Why was this government policy?
George Brandis sensibly reversed his planned cuts to legal services yesterday, but he didn’t explain why it was Coalition policy for 18 months
On the eve of the 2013 election, the Coalition announced that it would be cutting $43 million from Indigenous legal services across the country. Unlike many of its later cuts (to health, education and public broadcasting), these were known when Australians voted on 7 September. Like many of those other cuts, they were abominably short-sighted. Any competent economic analysis of the justice system would conclude that the savings to be made are in reducing the skyrocketing rates of imprisonment, which are now at the highest level since the end of the nineteenth century. Perhaps counterintuitively, those savings can be effected by investing properly in “at risk” communities and young people well before they start breaking the law, most often during adolescence.
Prison is an extraordinarily expensive method of social control. And while it does benefit society by containing criminal behaviour during the time a person is incarcerated, in general it doesn’t rehabilitate and it doesn’t deter. On the contrary: spending time in prison actually makes a person slightly more likely to reoffend. And because imprisonment overwhelmingly targets already disadvantaged populations, it has a devastating effect on Aboriginal and Torres Strait Islander people and communities. Indigenous people are up to 24 times more likely to be incarcerated than non-Indigenous people.
For the last year and a half, legal aid commissions and legal services across Australia have been bracing for funding cuts whose only effect would have been to further increase rates of imprisonment and also, perversely, the budget deficit. In December 2013, the government confirmed that the cuts would amount to $42 million over four years, but would cover non-Indigenous services as well. George Brandis’ last-minute backflip yesterday afternoon – just before legal services were due to begin cutting staff and frontline services – is to be welcomed, but one wonders how the cuts were ever justified in the first place, and for so long. The legal services backflip joins five other policy “barnacles” knocked off since February’s failed leadership spill, two of which – the Medicare co-payment and funding cuts to homeless services – were also likely to have increased the deficit while entrenching existing disadvantage.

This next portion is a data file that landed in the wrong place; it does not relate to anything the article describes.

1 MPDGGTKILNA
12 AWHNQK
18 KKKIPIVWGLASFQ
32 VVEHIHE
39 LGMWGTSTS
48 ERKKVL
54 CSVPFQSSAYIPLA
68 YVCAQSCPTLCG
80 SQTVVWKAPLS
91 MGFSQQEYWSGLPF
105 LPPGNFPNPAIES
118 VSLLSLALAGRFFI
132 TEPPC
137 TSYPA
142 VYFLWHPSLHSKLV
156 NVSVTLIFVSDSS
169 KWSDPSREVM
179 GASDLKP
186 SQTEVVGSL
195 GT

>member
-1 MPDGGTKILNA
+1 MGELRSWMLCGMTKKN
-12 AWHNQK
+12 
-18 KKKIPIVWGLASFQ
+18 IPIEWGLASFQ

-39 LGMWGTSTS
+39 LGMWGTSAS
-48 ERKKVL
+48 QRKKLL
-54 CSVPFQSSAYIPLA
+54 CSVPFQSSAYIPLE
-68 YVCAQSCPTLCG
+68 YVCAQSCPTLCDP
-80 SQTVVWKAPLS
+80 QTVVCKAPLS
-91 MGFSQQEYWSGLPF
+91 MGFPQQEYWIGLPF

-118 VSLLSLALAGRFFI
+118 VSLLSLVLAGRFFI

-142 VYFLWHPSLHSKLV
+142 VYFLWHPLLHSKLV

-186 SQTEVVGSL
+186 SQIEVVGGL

I should add a disclaimer: I worked for the Victorian Aboriginal Legal Service as a defence lawyer until a year ago – that experience informed my book, Crime & Punishment: Offenders and Victims in a Broken Justice System, which is available now. And with that shameless plug, I must also add that this is my last editorial for The Monthly Today before I begin a new role. From Monday next week, Sean Kelly – former adviser to both Kevin Rudd and Julia Gillard – will take over the reins. Thanks to readers for your interest and your correspondence – it’s been fun, and you’re in excellent hands with Sean.
Paul Farrell’s analysis at Guardian Australia: “The story of your life in metadata is an open book. It paints a picture of where you went, who you spoke with, how long you were there for. What were you doing talking on the phone to the sexually transmitted infections clinic?”
Bridie Jabour reports at Guardian Australia: “The NSW government has refused to rule a Chinese power firm out of the bidding process to privatise the state’s electricity assets despite the company being investigated for corruption.”
Glenn Druery comments in Fairfax: “While the betting markets are already paying out on a Coalition win, that isn’t quite the end of the story. The outcome on Saturday could be a potential win-win for both Baird and Foley.”
Peter Hannam and Lisa Cox report in Fairfax: “The Abbott government has proposed a major concession to the heavy-polluting electricity industry in its direct action climate change policy by exempting individual companies from caps on emissions.”
Phillip Coorey reports in the AFR: “The large-scale solar industry is fighting growing momentum to agree on a new Renewable Energy Target, fearing it will lose out because its projects are not due to begin until the end of the decade. By then, wind will have used up most of the target.”
Lenore Taylor reports at Guardian Australia: “The final element of the Abbott government’s Direct Action climate change policy will at best mean major polluters continue business as usual and at worst lead to significant increases in their greenhouse gas emissions, according to the Climate Institute thinktank.”
Lisa Cox reports in Fairfax: “Indigenous land holders are mounting a challenge to Australia's largest coal project and are calling on Queensland's Labor government to refuse a mining lease to the Indian company developing it.”
Anna Henderson reports at ABC News: “The vast majority of Australians support changing the constitution to recognise Aboriginal and Torres Strait Islander people, while a significant number also support full ‘assimilation’ into broader Australia, according to a new poll.”